28. 28. 28http://plato.stanford.edu/entries/causation-counterfactual/
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  41. 41. 41Dunning (2002), Rosenzweig-Wolpin (2000)
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  55. 55. 55 Does new Algorithm B increase CTR for recommendations on Windows Store, compared to old algorithm A?
  56. 56. Does new Algorithm B increase CTR for recommendations on Windows Store, compared to old algorithm A? 56
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  66. 66. 𝑷𝒓𝒐𝒑𝒆𝒏𝒔𝒊𝒕𝒚 𝑁𝑒𝑤𝐴𝑙𝑔𝑜 𝑈𝑠𝑒𝑟𝑖 = 𝑳𝒐𝒈𝒊𝒔𝒕𝒊𝒄(𝑎 𝑐𝑎𝑡1, 𝑎 𝑐𝑎𝑡2, … 𝑎 𝑐𝑎𝑡𝑛) Compare CTR between users with the same propensity score. 66
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  69. 69. 69 Non-FriendsEgo Network f5 u f1 f4 f3f2 n5 u n1 n4 n3n2
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  73. 73. 73http://tylervigen.com/spurious-correlations
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  75. 75. http://www.github.com/amit-sharma/causal-inference- tutorial amshar@microsoft.com 75
  76. 76. https://www.github.com/amit-sharma/causal-inference-tutorial 76
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  82. 82. > nrow(user_app_visits_A) [1] 1,000,000 > length(unique(user_app_visits_A$user_id)) [1] 10,000 > length(unique(user_app_visits_A$product_id)) [1] 990 > length(unique(user_app_visits_A$category)) [1] 10 82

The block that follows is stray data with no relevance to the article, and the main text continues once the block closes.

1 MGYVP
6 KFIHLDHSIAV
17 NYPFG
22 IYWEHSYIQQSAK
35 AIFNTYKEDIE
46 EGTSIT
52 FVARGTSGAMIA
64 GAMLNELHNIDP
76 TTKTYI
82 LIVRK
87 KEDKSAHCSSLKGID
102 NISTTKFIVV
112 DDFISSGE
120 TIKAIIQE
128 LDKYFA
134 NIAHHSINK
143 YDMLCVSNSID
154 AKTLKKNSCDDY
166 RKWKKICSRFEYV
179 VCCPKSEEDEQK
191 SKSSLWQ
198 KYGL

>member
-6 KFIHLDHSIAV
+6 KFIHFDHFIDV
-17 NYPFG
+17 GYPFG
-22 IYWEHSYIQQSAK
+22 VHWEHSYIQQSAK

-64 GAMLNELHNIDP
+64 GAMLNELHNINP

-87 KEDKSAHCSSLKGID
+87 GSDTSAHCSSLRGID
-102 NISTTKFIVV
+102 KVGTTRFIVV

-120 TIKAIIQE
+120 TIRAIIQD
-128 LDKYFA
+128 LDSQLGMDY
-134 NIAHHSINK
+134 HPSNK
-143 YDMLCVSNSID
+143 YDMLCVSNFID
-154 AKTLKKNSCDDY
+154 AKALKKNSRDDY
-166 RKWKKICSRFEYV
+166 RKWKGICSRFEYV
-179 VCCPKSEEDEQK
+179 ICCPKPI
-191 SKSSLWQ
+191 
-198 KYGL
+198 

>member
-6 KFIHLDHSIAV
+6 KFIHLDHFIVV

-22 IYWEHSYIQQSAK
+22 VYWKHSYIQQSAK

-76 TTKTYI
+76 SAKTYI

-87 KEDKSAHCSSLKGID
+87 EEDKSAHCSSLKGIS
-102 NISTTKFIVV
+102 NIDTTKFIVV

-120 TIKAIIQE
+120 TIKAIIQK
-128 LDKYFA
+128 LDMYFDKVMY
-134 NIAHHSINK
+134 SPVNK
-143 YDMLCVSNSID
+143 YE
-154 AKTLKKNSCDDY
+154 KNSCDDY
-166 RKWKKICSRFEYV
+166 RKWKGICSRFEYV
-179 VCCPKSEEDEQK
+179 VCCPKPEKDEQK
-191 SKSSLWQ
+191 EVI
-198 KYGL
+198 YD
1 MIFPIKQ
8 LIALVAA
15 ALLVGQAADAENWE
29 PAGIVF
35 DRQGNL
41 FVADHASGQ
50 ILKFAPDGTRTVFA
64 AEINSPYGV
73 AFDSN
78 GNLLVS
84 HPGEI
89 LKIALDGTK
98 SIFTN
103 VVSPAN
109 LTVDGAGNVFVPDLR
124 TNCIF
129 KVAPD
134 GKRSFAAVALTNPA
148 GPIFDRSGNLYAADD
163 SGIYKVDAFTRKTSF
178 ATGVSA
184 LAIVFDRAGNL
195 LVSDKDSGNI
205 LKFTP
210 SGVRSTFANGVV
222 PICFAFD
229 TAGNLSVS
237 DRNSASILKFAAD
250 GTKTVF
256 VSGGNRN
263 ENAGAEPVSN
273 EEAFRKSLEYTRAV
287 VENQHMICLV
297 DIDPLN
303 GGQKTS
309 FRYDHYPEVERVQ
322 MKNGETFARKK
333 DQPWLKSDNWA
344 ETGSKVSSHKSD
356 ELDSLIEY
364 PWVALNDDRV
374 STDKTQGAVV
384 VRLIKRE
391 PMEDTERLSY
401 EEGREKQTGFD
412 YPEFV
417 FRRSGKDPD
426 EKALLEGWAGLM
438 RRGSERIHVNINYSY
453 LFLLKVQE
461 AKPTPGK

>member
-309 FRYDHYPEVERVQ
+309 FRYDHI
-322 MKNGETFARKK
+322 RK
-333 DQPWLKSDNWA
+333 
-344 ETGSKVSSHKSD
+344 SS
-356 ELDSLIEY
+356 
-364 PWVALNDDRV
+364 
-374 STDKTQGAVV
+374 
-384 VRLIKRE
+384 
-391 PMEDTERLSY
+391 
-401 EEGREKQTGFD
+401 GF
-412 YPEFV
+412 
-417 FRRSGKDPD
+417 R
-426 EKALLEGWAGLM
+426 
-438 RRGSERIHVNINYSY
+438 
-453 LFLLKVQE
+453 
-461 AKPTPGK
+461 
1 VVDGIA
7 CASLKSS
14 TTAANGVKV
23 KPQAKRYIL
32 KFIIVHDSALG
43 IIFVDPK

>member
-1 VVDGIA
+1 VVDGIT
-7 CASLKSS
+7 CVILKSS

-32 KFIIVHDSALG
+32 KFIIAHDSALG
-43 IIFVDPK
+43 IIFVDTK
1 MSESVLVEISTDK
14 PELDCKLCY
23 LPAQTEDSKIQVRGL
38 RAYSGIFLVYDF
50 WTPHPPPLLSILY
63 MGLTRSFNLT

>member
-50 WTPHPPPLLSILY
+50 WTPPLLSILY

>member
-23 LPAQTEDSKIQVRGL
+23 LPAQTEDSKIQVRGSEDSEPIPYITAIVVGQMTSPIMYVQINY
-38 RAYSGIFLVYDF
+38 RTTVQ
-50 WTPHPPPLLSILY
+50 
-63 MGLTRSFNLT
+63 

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  85. 85. > user_app_visits_B = read.csv("user_app_visits_B.csv") > naive_observational_estimate <- function(user_visits){ # Naive observational estimate # Simply the fraction of visits that resulted in a recommendation click- through. est = summarise(user_visits, naive_estimate=sum(is_rec_visit)/length(is_rec_visit)) return(est) } > naive_observational_estimate(user_app_visits_A) naive_estimate [1] 0.200768 > naive_observational_estimate(user_app_visits_B) naive_estimate [1] 0.226467 85
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  87. 87. > stratified_by_activity_estimate(user_app_visits_A) Source: local data frame [4 x 2] activity_level stratified_estimate 1 1 0.1248852 2 2 0.1750483 3 3 0.2266394 4 4 0.2763522 > stratified_by_activity_estimate(user_app_visits_B) Source: local data frame [4 x 2] activity_level stratified_estimate 1 1 0.1253469 2 2 0.1753933 3 3 0.2257211 4 4 0.2749867 87
  88. 88. > stratified_by_category_estimate(user_app_visits_A) Source: local data frame [10 x 2] category stratified_estimate 1 1 0.1758294 2 2 0.2276829 3 3 0.2763157 4 4 0.1239860 5 5 0.1767163 … … … > stratified_by_category_estimate(user_app_visits_B) Source: local data frame [10 x 2] category stratified_estimate 1 1 0.2002127 2 2 0.2517528 3 3 0.3021371 4 4 0.1503150 5 5 0.1999519 … … … 88
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  93. 93. > naive_observational_estimate(user_app_visits_A) naive_estimate [1] 0.200768 > ranking_discontinuity_estimate(user_app_visits_A) discontinuity_estimate [1] 0.121362 40% of app visits coming from recommendation click- throughs are not causal. Could have happened even without the recommendation system. 93
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  95. 95. 95 amshar@microsoft.com